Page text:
- Amber Bracken, Michael Toledano amid 29 held on Wet’suwet’en region across 48 hours.
- RCMP Emergency Response Team members hold to see as other officers make seizures during attacks on barriers obstructing the structure of a multi-billion dollar natural gas pipeline on the Wet’suwet’en region in British Columbia Thursday.
Arrests in BC protest against pipeline natural gas:
Press freedom advocates are asking for the freedom of photojournalist Amber Bracken and documentary filmmaker Michael Toledano, who was detained Friday at a detention camp organised by enemies of the Coastal GasLink pipeline at a worksite west of Prince George, B.C.
The RCMP affirmed Sunday the two are still in jail, expecting a court date Monday morning, with 13 different individuals who were detained Friday.
The RCMP have confirmed both Bracken and Toledano recognised themselves as autonomous writers.
On Sunday, the Committee to Protect Journalists, a U.S.-based corporation that supports publishers freedom global, announced a statement asking for the freedom of Bracken and Toledano. The Canadian Association of Journalists (CAJ) considered in on Saturday, asking for their freedom with their belongings and footage.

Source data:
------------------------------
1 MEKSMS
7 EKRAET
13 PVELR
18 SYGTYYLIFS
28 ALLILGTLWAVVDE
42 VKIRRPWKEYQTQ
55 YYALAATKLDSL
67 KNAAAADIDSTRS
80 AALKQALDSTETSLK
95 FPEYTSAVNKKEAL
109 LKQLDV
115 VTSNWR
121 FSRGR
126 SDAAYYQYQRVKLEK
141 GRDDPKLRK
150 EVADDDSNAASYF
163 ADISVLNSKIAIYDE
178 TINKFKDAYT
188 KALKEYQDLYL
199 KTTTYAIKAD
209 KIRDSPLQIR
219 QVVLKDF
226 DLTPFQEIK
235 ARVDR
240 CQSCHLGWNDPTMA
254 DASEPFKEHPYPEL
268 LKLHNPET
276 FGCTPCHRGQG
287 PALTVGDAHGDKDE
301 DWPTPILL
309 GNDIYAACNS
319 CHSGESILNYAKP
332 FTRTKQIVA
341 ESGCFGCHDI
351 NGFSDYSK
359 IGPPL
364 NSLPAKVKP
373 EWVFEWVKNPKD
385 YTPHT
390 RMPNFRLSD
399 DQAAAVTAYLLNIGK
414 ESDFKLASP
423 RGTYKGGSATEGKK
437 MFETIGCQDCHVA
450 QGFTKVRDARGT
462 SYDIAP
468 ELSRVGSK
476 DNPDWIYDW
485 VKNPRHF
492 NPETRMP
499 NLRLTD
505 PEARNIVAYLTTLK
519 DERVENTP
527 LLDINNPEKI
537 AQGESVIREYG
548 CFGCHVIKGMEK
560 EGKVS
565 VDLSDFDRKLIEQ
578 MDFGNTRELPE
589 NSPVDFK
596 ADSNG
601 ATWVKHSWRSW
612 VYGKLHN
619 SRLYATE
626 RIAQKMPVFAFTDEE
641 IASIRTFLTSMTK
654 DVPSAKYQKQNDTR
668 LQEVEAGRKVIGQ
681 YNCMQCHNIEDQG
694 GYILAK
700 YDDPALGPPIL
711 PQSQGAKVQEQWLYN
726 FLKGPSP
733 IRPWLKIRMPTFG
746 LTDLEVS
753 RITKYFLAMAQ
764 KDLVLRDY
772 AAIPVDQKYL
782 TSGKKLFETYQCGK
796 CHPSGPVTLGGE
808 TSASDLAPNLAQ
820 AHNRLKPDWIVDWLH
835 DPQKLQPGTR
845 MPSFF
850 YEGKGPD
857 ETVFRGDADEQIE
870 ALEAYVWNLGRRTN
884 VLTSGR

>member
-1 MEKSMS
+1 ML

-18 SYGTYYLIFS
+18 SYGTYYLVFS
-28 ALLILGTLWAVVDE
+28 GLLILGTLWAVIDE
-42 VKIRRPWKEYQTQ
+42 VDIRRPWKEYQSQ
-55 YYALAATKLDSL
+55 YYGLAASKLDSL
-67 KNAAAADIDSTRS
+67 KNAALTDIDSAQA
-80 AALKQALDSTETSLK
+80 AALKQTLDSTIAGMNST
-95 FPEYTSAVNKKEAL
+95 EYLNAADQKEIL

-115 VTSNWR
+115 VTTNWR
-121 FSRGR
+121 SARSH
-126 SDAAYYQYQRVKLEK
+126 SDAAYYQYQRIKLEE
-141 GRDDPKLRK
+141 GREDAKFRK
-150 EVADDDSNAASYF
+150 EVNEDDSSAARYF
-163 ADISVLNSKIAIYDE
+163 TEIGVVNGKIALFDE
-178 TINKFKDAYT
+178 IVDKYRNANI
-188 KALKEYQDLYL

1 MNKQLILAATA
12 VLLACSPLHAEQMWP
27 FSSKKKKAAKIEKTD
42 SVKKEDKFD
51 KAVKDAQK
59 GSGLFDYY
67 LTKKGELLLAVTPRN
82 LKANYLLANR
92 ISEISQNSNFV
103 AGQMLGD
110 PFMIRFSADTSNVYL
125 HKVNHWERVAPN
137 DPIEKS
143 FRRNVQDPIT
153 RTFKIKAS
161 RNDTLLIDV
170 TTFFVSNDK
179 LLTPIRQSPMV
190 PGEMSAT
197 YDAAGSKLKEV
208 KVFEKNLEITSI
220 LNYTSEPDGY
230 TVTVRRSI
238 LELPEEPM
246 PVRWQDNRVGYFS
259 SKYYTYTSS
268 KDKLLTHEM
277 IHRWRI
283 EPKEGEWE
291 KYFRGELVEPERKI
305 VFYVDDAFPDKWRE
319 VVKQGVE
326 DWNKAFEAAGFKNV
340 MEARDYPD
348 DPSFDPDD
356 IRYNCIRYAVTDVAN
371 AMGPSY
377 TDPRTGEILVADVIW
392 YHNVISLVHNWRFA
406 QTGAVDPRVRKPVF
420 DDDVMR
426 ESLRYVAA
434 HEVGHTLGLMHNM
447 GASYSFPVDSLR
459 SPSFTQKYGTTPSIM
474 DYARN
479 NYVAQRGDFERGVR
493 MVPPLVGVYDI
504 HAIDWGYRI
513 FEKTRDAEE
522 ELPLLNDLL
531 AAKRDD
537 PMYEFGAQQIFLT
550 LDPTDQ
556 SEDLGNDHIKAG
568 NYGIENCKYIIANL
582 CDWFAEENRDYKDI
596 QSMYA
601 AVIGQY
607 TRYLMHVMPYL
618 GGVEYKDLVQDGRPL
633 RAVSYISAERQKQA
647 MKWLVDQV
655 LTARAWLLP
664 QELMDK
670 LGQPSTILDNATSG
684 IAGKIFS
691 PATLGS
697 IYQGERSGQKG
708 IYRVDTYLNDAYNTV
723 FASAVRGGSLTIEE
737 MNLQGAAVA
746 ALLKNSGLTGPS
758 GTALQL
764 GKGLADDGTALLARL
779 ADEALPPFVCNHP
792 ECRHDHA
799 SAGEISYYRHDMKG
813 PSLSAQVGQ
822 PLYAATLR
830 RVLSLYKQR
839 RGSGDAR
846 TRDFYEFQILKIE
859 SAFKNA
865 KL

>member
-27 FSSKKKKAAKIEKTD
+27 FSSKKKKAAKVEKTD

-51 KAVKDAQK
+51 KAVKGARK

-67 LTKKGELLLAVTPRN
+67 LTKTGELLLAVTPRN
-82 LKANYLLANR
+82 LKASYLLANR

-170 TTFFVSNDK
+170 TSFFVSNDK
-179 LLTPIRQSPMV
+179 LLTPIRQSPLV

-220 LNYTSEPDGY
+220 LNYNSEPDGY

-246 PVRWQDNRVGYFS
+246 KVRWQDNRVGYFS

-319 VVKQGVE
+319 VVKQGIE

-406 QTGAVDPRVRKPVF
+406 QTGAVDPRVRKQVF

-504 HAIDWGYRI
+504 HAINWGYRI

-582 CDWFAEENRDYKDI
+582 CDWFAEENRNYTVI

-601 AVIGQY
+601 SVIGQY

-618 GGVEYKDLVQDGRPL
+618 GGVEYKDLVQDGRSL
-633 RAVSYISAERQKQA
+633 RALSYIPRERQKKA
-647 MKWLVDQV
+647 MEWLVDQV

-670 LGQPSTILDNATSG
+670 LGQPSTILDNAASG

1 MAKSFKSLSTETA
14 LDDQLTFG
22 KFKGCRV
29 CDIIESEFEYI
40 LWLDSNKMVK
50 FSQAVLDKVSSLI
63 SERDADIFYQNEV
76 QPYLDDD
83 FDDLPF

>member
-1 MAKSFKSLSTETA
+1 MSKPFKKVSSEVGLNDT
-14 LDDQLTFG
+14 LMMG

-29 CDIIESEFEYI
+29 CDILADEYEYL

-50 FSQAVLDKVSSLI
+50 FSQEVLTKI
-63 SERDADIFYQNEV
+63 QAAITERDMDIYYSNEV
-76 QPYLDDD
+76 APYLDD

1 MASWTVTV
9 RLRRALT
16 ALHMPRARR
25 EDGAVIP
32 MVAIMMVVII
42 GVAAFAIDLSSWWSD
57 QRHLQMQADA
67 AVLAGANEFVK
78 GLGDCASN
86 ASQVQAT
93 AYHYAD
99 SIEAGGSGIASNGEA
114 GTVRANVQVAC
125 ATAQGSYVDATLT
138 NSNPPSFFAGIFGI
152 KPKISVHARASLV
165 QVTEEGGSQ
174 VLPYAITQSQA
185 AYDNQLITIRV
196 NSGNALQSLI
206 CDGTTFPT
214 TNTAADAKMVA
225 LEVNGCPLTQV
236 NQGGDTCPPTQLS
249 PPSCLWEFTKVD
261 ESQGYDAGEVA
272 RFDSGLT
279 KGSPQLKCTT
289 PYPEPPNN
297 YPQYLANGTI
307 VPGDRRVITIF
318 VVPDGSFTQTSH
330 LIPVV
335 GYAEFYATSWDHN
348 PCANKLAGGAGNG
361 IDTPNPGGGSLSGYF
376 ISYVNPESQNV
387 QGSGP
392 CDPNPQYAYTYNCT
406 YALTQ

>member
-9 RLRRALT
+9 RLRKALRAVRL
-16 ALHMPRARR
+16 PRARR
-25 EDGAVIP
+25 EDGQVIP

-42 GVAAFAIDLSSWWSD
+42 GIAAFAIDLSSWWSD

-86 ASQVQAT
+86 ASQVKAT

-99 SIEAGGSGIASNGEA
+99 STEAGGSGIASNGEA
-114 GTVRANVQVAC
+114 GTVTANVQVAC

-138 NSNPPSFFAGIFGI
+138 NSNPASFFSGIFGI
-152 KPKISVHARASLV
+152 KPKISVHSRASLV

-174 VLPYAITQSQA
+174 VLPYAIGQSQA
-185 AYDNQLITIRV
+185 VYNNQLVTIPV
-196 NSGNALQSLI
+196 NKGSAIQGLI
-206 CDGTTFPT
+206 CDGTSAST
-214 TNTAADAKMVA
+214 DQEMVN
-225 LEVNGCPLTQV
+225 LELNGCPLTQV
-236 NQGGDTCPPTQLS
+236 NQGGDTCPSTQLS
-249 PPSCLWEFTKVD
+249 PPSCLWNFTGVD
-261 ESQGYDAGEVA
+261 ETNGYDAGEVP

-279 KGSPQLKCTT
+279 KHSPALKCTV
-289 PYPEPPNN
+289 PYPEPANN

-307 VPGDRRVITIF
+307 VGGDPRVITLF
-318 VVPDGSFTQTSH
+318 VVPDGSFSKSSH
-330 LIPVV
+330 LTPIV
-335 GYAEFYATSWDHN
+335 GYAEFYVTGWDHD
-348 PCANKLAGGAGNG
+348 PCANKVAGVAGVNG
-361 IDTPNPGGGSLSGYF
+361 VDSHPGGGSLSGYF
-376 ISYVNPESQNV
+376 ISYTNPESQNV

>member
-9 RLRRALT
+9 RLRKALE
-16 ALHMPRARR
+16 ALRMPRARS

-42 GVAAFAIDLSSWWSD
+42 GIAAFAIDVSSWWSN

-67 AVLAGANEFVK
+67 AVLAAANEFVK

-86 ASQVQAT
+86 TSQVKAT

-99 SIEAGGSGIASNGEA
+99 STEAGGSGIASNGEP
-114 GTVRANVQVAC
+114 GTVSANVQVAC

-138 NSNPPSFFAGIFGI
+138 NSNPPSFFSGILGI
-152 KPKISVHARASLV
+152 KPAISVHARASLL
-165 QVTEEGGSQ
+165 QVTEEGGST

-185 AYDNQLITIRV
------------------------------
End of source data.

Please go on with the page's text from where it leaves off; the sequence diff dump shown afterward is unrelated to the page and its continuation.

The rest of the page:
Peter Jacobsen of the Canadian Journalists for Free Expression announced the courts have been “very clear … that the journalists are not subject to the injunctions.” Source – cbc.ca
Bracken, a photojournalist serving for the Narwal, got a CAJ award for her effort in 2020 including the Wet’suwet’en battle with Coastal GasLink.
Toledano is an unconventional filmmaker who has been operating on a documentary on the fight and strikes to Coastal GasLink since 2019.
Journalists’ rights defended by the charter
On Sunday, two federal cabinet ministers showed care about the constraints. In a Twitter twist, Public Safety Minister Marco Mendocino declared journalists perform a crucial part in Canada’s democracy. “To fulfil that role, journalists must be able to work free from threats, intimidation or arbitrary state action.”